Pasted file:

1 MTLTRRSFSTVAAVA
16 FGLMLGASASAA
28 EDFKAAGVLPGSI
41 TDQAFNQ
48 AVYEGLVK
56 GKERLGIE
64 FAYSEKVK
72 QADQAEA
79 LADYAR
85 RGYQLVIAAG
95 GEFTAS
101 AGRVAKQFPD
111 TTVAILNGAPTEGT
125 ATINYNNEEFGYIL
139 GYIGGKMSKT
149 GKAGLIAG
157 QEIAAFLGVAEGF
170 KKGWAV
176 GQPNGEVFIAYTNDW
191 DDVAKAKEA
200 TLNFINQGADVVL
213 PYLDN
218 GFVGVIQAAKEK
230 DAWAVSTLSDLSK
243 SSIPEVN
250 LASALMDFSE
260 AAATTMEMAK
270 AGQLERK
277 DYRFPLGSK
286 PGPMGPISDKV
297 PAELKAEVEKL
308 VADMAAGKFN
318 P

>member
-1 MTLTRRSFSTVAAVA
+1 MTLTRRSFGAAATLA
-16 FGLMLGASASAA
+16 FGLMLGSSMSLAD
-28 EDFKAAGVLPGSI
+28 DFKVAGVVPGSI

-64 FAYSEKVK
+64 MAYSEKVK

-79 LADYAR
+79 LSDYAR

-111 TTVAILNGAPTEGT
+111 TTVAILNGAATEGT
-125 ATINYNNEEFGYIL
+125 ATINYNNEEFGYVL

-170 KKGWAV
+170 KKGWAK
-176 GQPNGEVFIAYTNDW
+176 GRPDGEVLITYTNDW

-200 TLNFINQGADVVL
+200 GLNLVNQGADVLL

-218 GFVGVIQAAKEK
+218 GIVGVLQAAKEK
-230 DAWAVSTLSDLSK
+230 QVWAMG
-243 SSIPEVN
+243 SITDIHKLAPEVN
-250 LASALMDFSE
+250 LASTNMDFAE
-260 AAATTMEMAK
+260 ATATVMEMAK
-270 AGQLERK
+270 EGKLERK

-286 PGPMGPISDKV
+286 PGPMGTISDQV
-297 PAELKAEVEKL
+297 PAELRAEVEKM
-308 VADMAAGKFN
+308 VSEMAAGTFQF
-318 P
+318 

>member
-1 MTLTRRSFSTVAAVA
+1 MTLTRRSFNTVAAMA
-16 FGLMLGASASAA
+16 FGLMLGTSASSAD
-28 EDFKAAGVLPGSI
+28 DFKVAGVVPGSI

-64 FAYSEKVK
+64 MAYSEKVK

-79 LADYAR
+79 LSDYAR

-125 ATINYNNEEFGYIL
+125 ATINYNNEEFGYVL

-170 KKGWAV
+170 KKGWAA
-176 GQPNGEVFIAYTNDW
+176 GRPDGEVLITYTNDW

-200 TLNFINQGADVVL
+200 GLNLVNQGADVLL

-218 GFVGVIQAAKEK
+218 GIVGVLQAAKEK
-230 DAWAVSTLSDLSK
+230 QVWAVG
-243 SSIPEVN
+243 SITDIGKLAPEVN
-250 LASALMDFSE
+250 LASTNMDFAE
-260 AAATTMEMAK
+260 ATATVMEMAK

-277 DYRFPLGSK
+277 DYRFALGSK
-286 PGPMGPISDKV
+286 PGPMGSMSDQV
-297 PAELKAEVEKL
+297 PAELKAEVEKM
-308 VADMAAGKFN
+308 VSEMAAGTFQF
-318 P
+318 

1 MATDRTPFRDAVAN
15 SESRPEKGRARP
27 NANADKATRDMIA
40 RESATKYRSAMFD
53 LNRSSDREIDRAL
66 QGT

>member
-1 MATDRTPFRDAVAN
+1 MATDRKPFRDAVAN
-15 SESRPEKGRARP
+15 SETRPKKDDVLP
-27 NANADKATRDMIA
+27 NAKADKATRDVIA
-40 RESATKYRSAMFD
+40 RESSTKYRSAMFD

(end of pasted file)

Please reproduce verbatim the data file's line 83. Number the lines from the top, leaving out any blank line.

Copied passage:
+64 MAYSEKVK